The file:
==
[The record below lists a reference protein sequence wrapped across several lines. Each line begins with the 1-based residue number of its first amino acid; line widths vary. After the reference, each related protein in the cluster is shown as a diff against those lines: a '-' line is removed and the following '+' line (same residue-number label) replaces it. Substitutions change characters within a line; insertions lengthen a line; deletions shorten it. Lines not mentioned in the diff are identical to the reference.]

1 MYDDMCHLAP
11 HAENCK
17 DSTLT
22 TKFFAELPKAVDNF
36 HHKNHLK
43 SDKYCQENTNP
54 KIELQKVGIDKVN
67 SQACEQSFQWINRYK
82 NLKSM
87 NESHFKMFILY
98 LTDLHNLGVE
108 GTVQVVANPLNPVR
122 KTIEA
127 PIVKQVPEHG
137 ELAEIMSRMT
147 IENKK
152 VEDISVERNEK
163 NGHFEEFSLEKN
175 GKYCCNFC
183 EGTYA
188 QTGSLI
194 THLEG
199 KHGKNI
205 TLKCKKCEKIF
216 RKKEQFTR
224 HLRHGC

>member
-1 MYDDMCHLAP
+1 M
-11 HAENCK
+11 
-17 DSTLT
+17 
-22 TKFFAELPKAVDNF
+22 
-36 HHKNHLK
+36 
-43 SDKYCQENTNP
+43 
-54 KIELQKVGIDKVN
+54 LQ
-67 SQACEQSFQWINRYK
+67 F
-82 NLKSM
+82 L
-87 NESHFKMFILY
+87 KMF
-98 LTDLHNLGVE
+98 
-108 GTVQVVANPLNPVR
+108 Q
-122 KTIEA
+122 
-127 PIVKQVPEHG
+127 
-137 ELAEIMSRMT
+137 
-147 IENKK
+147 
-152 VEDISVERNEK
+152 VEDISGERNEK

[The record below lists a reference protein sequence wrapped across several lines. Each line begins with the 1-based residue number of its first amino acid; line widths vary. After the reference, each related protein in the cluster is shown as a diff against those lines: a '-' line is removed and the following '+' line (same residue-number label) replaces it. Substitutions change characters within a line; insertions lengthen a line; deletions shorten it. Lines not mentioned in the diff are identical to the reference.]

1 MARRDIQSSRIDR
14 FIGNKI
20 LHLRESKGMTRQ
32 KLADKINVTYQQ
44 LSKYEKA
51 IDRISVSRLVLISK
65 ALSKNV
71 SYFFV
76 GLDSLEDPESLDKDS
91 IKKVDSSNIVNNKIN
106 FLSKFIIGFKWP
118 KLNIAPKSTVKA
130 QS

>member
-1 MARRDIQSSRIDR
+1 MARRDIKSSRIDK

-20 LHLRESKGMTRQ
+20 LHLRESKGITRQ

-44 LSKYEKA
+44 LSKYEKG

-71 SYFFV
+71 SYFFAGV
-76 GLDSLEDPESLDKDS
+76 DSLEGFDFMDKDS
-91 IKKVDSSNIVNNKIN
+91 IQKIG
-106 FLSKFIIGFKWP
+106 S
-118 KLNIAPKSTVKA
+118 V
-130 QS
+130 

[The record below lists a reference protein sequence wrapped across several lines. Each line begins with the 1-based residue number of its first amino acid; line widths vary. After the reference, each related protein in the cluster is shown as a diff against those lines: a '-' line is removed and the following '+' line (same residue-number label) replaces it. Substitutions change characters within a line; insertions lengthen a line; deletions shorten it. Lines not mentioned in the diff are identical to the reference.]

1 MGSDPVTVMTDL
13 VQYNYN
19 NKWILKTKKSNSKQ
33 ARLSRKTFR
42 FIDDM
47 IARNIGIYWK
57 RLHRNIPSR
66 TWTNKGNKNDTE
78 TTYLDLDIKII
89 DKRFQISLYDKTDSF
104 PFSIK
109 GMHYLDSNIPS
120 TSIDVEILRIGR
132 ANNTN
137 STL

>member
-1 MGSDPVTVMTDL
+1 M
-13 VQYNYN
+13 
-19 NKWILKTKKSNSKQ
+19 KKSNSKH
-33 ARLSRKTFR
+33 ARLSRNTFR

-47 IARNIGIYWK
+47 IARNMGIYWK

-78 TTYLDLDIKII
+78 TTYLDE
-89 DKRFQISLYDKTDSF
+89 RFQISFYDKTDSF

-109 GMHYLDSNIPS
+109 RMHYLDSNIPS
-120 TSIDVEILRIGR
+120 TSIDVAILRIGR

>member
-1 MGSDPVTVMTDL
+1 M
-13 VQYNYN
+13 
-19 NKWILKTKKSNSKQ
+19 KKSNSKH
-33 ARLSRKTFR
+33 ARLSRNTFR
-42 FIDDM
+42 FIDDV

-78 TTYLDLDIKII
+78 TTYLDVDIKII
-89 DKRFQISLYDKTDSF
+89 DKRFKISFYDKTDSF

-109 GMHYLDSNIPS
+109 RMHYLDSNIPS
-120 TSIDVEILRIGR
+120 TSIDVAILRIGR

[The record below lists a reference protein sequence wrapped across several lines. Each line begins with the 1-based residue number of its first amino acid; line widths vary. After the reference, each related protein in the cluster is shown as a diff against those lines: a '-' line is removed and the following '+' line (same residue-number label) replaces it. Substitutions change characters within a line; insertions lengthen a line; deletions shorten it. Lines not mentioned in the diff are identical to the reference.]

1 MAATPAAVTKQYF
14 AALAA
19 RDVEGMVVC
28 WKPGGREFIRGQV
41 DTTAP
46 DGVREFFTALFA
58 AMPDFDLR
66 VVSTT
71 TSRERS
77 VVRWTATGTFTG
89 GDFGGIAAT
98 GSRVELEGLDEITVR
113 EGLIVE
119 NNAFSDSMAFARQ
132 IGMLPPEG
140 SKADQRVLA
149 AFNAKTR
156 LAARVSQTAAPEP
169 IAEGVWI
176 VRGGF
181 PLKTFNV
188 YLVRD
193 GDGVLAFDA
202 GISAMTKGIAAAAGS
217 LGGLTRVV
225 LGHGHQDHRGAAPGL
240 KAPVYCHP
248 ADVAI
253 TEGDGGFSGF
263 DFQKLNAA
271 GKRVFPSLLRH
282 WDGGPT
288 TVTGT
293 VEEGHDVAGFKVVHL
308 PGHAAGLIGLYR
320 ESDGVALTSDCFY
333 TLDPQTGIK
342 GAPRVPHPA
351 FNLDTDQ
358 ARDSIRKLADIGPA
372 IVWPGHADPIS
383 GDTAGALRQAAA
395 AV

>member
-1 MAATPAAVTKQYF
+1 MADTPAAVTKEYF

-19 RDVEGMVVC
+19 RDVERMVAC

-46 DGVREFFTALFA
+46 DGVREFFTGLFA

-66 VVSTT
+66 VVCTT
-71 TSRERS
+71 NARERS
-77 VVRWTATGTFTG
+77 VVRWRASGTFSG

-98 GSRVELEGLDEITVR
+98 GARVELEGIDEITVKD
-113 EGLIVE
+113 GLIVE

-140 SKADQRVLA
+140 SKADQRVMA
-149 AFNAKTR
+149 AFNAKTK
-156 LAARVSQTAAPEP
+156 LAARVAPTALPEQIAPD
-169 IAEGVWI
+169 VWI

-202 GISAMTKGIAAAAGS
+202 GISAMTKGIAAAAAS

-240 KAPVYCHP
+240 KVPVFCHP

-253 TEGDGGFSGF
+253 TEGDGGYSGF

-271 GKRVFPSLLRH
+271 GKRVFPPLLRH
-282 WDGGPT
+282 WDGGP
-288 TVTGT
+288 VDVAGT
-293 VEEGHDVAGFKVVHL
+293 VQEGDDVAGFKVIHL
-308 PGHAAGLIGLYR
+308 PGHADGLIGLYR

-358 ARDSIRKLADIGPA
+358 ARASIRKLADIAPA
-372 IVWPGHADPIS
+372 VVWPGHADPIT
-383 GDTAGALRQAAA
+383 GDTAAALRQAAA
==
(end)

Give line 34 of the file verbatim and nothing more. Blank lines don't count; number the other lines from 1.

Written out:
+17 